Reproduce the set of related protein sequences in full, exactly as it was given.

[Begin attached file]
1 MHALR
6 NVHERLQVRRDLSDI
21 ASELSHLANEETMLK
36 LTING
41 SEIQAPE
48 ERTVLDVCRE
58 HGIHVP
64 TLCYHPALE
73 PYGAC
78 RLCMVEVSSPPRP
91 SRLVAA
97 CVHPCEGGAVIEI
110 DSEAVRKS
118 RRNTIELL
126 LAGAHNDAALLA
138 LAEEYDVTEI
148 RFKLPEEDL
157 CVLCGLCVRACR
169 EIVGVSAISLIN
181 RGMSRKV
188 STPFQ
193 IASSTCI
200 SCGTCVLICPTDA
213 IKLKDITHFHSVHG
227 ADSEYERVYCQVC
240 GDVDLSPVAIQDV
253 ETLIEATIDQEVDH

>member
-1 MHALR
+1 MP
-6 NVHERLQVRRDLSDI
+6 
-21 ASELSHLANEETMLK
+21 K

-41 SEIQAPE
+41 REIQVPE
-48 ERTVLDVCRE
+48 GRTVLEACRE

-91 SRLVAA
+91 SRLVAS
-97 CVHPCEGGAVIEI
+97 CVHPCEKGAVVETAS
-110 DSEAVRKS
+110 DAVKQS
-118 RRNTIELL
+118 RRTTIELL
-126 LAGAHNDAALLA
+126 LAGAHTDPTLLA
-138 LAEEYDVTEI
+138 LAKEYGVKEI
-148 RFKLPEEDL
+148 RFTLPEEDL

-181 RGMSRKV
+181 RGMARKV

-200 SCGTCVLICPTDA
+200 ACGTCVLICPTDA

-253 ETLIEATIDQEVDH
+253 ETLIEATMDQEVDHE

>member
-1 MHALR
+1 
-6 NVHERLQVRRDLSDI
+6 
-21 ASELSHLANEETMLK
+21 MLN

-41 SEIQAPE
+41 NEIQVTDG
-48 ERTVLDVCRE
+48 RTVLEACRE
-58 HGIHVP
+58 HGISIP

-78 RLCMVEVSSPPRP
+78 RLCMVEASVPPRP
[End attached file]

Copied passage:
1 MHALR
6 NVHERLQVRRDLSDI
21 ASELSHLANEETMLK
36 LTING
41 SEIQAPE
48 ERTVLDVCRE
58 HGIHVP
64 TLCYHPALE
73 PYGAC
78 RLCMVEVSSPPRP
91 SRLVAA
97 CVHPCEGGAVIEI
110 DSEAVRKS
118 RRNTIELL
126 LAGAHNDAALLA
138 LAEEYDVTEI
148 RFKLPEEDL
157 CVLCGLCVRACR
169 EIVGVSAISLIN
181 RGMSRKV
188 STPFQ
193 IASSTCI
200 SCGTCVLICPTDA
213 IKLKDITHFHSVHG
227 ADSEYERVYCQVC
240 GDVDLSPVAIQDV
253 ETLIEATIDQEVDH

>member
-1 MHALR
+1 MP
-6 NVHERLQVRRDLSDI
+6 
-21 ASELSHLANEETMLK
+21 K

-41 SEIQAPE
+41 REIQVPE
-48 ERTVLDVCRE
+48 GRTVLEACRE

-91 SRLVAA
+91 SRLVAS
-97 CVHPCEGGAVIEI
+97 CVHPCEKGAVVETAS
-110 DSEAVRKS
+110 DAVKQS
-118 RRNTIELL
+118 RRTTIELL
-126 LAGAHNDAALLA
+126 LAGAHTDPTLLA
-138 LAEEYDVTEI
+138 LAKEYGVKEI
-148 RFKLPEEDL
+148 RFTLPEEDL

-181 RGMSRKV
+181 RGMARKV

-200 SCGTCVLICPTDA
+200 ACGTCVLICPTDA

-253 ETLIEATIDQEVDH
+253 ETLIEATMDQEVDHE

>member
-1 MHALR
+1 
-6 NVHERLQVRRDLSDI
+6 
-21 ASELSHLANEETMLK
+21 MLN

-41 SEIQAPE
+41 NEIQVTDG
-48 ERTVLDVCRE
+48 RTVLEACRE
-58 HGIHVP
+58 HGISIP

-78 RLCMVEVSSPPRP
+78 RLCMVEASVPPRP